As the gospels progressed his statements about his ascension became clearer.  And now, on the day of Ascension, they came into focus. We know that his disciples understood this because the gospel says that they worshipped him, and returned to Jerusalem with great joy; and they were continually in the temple blessing God.

Without fully understanding it they had the experience of seeing the risen Christ with their own eyes. They had heard him explain the scriptures, and they looked forward to the next chapter in the experience of following him. But with Jesus, everything was new…cures, walking on water, death AND resurrection. Their prior experience with him had taught them to expect the unexpected. So it was with his ascension.


His ascension is an object of curiosity for us. It falls into the category of mystery: something we hold as true but can’t explain in a way that satisfies a rational scientific mind.
His ascension into heaven is a matter of faith. In the Nicene Creed we say

“the third day he rose again
according to the scriptures,
and ascended into heaven…
…and he shall come again with glory
to judge both the quick and the dead”:


In Acts we read,

he ordered them not to leave Jerusalem, but to wait there for the promise of the Father. ‘This is what you have heard from me; for John baptized with water, but you will be baptized with the Holy Spirit not many days from now.’

The disciples left Bethany and went back to Jerusalem confident in Jesus’ promise…even if they didn’t fully understand what it meant.


That’s the story, in a nutshell. The question is: what does it mean to us. 
One way to reflect on the Ascension is to enjoy the poetry and art of the event. We see that Christ rose into the clouds and the sky beyond. He became part of the interstellar time and space which he had originally created in the company of the Father and the Spirit.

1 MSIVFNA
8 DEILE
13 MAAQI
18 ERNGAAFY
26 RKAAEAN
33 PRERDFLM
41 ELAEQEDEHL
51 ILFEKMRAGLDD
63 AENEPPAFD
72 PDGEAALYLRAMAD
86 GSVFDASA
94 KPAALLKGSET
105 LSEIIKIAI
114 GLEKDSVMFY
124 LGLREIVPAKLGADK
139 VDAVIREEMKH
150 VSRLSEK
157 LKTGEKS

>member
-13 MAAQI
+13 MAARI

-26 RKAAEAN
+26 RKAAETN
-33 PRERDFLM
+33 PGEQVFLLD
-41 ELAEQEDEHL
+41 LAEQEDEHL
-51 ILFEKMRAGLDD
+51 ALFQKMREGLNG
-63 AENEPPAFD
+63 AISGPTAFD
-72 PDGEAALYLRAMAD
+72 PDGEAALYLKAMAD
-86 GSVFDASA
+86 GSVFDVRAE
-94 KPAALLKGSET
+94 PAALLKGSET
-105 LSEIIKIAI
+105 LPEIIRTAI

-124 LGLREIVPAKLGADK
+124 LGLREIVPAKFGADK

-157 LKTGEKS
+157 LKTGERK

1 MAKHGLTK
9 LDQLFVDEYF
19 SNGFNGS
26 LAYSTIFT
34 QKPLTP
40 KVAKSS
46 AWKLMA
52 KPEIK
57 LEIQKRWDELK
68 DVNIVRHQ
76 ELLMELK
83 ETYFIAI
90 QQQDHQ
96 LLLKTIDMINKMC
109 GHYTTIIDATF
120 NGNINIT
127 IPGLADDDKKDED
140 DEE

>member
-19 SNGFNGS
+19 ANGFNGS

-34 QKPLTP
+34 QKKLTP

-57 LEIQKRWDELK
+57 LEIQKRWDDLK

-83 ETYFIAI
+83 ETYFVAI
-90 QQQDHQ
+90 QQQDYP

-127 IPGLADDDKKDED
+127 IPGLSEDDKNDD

I think of John McGee’s poem, High Flight, and wonder if Jesus said the words…

Oh! I have slipped the surly bonds of Earth
And danced the skies on laughter-silvered wings;
Sunward I've climbed, and joined the tumbling mirth
of sun-split clouds,—and done a hundred things
You have not dreamed of—wheeled and soared and swung
High in the sunlit silence. Hov'ring there,
I've chased the shouting wind along, and flung
My eager craft through footless halls of air ....

Up, up the long, delirious, burning blue
I've topped the wind-swept heights with easy grace
Where never lark nor ever eagle flew—
And, while with silent lifting mind I've trod
The high untrespassed sanctity of space,
Put out my hand, and touched the face of God.

One painting of Jesus by Salvador Dali shows the soles of Jesus’ feet from the perspective of his disciples as he is ascending. Dali’s painting is both humorous and joyful, (though you may notice that there are no nail marks in Dali’s image of Jesus feet.)


Another way to understand this gospel is that we live in a post-ascension time. We’ve heard the teaching of scripture we know of Jesus’ life. He left us the task of following his example and living our lives in such a way that we can ascend with him into heaven. We know he is not here, but we wait with hope, joy and an orientation towards God for the Holy Spirit to come to us…not just at Pentecost (Next Sunday)… but each moment of the day, to guide us through each of life’s relationships wise as serpents and innocent as doves. (Matt 10:16) 


Finally we can think of it as a kind of invitation to understand Jesus’ life as a fulfillment of scripture and as a way of preparing for his eventual return by worshipping him like the disciples did with great joy and blessing God. 

Like parents who say good-bye to their child in the parking lot of a university they hope that they have equipped them with the life skills to fend for themselves, to become their own person, to fulfill their potential.

Jesus’ invitation is to live into the hopes he has for each of us by following his teaching and example of love.

I pray that each of us accepts that invitation.